Makeshift residential school memorial at Vancouver Art Gallery has been removed
A display of shoes, candles and toys placed on the steps of the Vancouver Art Gallery two years ago to honour Indigenous children has been taken down, but not according to the city's plan.
The city planned to dismantle the memorial Friday, a decision it said was made with the Musqueam, Squamish and Tsleil-Waututh organizers and artists who created the memorial.
But when staff showed up Friday morning, the majority of the items had already been removed.
The city said in a statement the items were brought to an undisclosed location by First Nations volunteers connected to the memorial — which was not part of the process agreed upon with the organizers and artists.
"Given this unexpected development, we are working on next steps with our partners at the Nations and staff to bring this work to closure in a good way."
The city said staff are following First Nations teachings and that "the staff who have started this process will see it to the end, performing the private burning ceremony in a few days' time."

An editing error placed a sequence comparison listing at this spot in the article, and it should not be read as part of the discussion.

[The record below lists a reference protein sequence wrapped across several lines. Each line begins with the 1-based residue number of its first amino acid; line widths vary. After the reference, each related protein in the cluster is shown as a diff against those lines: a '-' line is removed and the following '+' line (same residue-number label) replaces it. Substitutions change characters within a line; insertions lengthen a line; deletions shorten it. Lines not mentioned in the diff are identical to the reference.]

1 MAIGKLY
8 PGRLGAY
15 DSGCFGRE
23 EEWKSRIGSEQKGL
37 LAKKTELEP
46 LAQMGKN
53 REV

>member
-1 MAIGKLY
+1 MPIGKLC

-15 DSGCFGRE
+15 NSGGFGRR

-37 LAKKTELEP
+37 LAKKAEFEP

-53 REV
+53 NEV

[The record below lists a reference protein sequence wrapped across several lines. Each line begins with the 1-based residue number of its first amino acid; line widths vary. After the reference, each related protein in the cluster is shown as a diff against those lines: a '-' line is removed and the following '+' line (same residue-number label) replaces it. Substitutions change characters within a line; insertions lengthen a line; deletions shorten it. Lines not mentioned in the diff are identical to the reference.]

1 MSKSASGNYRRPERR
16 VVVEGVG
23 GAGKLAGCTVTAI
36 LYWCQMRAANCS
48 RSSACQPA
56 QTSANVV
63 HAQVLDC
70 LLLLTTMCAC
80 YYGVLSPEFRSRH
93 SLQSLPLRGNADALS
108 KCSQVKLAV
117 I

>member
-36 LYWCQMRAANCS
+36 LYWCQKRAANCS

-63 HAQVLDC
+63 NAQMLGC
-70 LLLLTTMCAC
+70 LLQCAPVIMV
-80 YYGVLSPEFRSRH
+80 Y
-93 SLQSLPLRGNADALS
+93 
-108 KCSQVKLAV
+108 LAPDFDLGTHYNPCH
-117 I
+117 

Haida artist Tamara Bell created the memorial in late May 2021 after the suspected graves of 215 children were identified near the former Kamloops Indian Residential School.
Bell arranged 215 pairs of shoes on the southern steps of the art gallery to represent the children believed to have died. Following their removal Friday, she says she has no idea where the items are now.
The discovery began a national reckoning over Canada's past and its treatment of Indigenous people. Many other nations have since made additional discoveries of potential burial sites across the country.
In a statement Wednesday, Bell said the volunteers protecting the memorial, a second First Nations group known as the "vigil keepers," have been subjected to "threats of violence, racist rants and aggression" since the city made public its intentions to take the memorial down.
Last November, the city called for the memorial's removal, saying it had not granted formal permission for its installation.
In March, the city repeated its message and stressed the importance of the memorial's removal before the two-year anniversary of its creation on May 28.
Bell said in a statement talks between the city and the Vancouver Art Gallery have resulted in plans for a healing park to be established on the gallery's south side.
"The park, situated on sacred and unceded land of the Coastal Salish, is to be designated a site for healing and is
also intended to encourage the important work of Indigenous artists."